the darkside of easter…

Christ in the tomb

Stand on Holy Saturday.

Behind you is Good Friday. Before you is Easter Sunday.

You are post-death but pre-resurrection.

Jesus is dead. His body is going cold in the tomb.

Jesus cannot raise himself from the dead, because he is dead.

Ask the question: ‘in what way does the death of Jesus differ from say, Ghandi, MLK, the Maccabean martyrs, Polycarp…etc’

Taking inspiration from Gestalt Therapy we might call this reading of the death of Jesus a gestalt reading. A ‘what-does-this-mean-in-the-moment’ reading; A ‘here-and-now’ reading. Such a reading requires that we enter into the moment. Too often, and all too easily we interpret the historical event of the execution of Jesus from a post-resurrection perspective. The problem with this interpretation is that we already know that ‘it’s all going to end up happy in the end’ and we read positive outcomes back into the event of the death of Jesus.

If we are to read the death of Jesus as a key – or even the key – to atonement then we do need to explain the mechanics of how Jesus’ crucifixion brings about the reunion of God, humanity, and creation. If we think that atonement comes about through a combination of death and resurrection then it seems appropriate to critique this assertion and ask pertinent questions: What does the cross contribute to atonement? What does the resurrection contribute? What do either of these contribute that the other doesn’t? Is there an overlap? And critically, it seems to me that any good theology of the cross / resurrection / atonement must seek to explain the mechanics of how it all works. As Robert Jenson intimates, ‘theology…born of the urge to demythologize’[1] insists on such a critique.

The death of Jesus was one among many thousands who were crucified by the Roman Empire in their pursuit of power and their preservation of power and privilege…but now he is dead.

Jesus lived a wonderful life. Full of love, compassion, beauty, kindness, forgiveness… but now he is dead.

Jesus lived as one who took up the missional mantle of Israel – Jesus was the light of the world…but now the light has been extinguished. Now he is dead.

Jesus lived as a prophet – revealing in his words and in his actions the reality and truth of God… but now he is dead.

The story of the life of Jesus resonates with joy, and love, and laughter, food and friendship…but now a full stop has been placed at the end of story. Now he is dead.

At this point – post death, pre-resurrection – does the death of Jesus have meaning and significance other than that which we can ascribe to the death of any other (good) person…?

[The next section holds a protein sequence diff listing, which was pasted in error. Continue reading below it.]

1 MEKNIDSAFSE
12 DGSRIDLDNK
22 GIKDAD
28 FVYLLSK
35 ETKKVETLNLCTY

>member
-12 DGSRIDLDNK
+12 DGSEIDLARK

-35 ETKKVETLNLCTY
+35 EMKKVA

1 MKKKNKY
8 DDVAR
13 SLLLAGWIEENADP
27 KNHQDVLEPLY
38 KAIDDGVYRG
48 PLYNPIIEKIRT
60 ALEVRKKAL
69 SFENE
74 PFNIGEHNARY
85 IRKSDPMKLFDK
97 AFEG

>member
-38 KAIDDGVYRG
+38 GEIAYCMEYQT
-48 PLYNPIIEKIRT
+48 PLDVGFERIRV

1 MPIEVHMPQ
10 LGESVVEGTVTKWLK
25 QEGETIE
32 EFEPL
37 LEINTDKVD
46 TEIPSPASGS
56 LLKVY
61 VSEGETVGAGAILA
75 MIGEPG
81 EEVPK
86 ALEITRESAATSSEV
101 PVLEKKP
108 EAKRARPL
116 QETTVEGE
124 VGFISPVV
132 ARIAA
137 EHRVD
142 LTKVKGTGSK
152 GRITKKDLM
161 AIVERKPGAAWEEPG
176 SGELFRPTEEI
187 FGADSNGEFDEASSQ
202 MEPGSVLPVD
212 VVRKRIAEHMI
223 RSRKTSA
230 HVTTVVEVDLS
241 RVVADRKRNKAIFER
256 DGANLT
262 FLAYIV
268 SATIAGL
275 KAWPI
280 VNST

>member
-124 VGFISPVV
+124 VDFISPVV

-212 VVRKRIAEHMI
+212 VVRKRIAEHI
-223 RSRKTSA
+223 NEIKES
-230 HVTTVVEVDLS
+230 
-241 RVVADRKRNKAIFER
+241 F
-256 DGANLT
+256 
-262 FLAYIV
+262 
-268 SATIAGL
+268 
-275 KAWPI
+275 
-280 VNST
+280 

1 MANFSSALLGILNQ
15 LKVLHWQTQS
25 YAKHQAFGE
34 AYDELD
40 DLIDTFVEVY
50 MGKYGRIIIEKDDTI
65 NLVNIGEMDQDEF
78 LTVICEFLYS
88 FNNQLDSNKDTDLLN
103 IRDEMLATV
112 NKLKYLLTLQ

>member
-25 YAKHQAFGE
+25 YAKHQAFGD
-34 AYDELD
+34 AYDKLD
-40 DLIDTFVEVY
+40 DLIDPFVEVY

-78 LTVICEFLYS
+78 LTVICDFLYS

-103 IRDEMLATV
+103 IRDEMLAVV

Post-death, pre-resurrection:

  • if the death of Jesus was a sacrifice – to which god was the sacrifice made?
  • if the death of Jesus was for the atonement of sin, what are the mechanics of the transaction and who is to say it is valid?
  • if the death of Jesus was a revelation of the love of God…just, how?
  • if the death of Jesus was a victory…just, how?

And, there’s another strand here: if Jesus was dead do we really believe that Jesus was active – in death – ‘preaching to the spirits in prison’ (1Peter 3:19)? What then does it mean to be dead? Are we dead – body, mind and soul? Or are we only partially dead? (A previous blog post discusses this: ‘What does the resurrection say about the body…?’)

Post-death, pre-resurrection: Possible options for understanding the death of Jesus.

  1. From the perspective of the Roman Empire and the ruling religious authorities:
  • The death of Jesus ensures that the power wielded by the Roman Empire and by the ruling religious authorities is undiminished.
  • The death of Jesus is a reminder that the Roman Empire is (still) in control.
  • The death of Jesus is an ancient billboard advertising the success of intimidation.
  • The death of Jesus confirms that violence is the ‘Power’s’ preferred method of pursuing and preserving power.

2. The death of Jesus from the perspective of the disciples of Jesus:

  • The death of Jesus marks the end of hope.
  • Another prophet is dead.
  • The ‘Messiah’ has failed.
  • Return from exile is just a pipedream.
  • ‘Our God, our God, why have you forsaken us…?’
  • Power and violence maintain their unrelenting grip.

3. The death of Jesus from the perspective of Jesus:

(Accepting that we cannot know the psychology of Jesus and get ‘inside his head’…)

  • ‘It is finished’ Mission accomplished? That is: if the mission of Jesus was to live a life for God; a life of love, compassion, forgiveness, and mercy.
  • Victory? A life undefeated by ‘Sin’. A life lived free from the values of the world. A life lived to the full as a blessing to all. A life lived without resorting to violence. ‘Love no matter what.’

 

(Le Christ au tombeau (1883) de Henner Jean Jacques)

[1] Robert W. Jenson ‘On the Doctrine of the Atonement (2006)’ in Theology as Revisionary Metaphysics: Essays on God and Creation. Eugene, OR : Cascade. 2014. p.132. This is an excellent essay, well worth reading. Jenson’s critique in this essay suggests that without the resurrection ‘a crucifixion would be anything but beneficial.’ p.129. This essay can also be accessed here: https://afkimel.wordpress.com/2013/06/17/on-the-doctrine-of-atonement-by-robert-w-jenson/

 

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